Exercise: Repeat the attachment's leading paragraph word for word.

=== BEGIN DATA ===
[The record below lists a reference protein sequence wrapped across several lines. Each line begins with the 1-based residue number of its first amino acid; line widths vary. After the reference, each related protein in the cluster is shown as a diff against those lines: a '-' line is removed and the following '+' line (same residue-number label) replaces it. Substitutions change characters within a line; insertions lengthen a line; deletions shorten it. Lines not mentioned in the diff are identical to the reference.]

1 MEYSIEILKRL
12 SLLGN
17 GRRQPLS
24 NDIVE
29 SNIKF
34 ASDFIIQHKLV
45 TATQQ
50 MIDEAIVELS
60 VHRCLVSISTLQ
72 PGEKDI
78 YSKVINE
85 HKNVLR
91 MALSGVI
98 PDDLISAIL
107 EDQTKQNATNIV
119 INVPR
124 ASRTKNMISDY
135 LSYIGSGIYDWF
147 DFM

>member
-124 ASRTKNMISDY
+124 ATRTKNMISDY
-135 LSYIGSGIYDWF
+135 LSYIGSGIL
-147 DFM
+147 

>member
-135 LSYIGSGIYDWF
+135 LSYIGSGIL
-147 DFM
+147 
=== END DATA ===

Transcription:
[The record below lists a reference protein sequence wrapped across several lines. Each line begins with the 1-based residue number of its first amino acid; line widths vary. After the reference, each related protein in the cluster is shown as a diff against those lines: a '-' line is removed and the following '+' line (same residue-number label) replaces it. Substitutions change characters within a line; insertions lengthen a line; deletions shorten it. Lines not mentioned in the diff are identical to the reference.]